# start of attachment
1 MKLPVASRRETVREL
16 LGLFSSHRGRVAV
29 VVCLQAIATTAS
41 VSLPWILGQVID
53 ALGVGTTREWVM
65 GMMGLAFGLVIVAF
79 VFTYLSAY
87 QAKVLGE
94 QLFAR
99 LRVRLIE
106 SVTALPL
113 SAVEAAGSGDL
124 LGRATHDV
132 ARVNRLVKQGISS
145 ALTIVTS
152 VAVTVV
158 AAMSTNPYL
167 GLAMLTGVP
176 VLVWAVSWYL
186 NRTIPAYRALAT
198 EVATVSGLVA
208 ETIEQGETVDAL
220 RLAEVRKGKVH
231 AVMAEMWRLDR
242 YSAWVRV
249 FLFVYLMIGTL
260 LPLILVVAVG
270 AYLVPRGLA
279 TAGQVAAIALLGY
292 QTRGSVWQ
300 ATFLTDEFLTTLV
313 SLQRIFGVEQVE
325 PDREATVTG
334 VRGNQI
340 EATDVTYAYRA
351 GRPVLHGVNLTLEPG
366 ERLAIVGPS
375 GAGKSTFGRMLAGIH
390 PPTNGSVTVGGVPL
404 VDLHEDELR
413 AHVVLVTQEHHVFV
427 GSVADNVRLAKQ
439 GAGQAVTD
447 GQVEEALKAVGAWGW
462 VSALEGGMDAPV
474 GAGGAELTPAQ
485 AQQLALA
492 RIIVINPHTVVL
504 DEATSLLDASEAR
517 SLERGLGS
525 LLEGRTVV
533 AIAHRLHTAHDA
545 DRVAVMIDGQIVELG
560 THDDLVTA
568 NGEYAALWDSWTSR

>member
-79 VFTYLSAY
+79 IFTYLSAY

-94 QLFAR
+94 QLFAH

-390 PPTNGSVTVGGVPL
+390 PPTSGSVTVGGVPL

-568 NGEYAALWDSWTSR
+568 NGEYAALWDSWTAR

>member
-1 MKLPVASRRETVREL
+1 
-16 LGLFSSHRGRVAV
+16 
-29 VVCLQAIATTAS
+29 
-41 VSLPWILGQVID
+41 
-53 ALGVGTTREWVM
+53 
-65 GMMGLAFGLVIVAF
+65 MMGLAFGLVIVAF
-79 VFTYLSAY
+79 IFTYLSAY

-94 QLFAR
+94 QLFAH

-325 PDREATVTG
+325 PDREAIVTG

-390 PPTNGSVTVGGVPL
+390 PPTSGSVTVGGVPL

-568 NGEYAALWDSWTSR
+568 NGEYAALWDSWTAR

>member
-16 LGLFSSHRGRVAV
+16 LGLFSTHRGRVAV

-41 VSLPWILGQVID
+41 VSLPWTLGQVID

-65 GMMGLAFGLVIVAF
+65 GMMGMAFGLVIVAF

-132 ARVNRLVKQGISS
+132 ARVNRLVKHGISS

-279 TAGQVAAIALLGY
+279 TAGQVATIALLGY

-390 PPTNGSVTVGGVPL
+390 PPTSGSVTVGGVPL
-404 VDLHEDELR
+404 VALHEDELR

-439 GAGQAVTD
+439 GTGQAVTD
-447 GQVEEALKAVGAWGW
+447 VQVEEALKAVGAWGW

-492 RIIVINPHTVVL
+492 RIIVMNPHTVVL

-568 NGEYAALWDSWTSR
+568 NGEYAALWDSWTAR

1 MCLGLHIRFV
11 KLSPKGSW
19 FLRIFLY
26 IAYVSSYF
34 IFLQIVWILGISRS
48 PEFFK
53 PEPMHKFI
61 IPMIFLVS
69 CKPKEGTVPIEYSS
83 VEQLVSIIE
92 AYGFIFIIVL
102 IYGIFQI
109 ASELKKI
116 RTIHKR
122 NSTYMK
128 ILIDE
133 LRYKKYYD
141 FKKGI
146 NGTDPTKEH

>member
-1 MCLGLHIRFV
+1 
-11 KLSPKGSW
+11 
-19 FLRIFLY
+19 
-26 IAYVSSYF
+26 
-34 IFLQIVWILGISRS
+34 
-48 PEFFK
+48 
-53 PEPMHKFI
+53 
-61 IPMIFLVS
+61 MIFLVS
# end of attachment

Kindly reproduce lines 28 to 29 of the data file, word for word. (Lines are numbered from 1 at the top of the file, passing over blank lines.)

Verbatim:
270 AYLVPRGLA
279 TAGQVAAIALLGY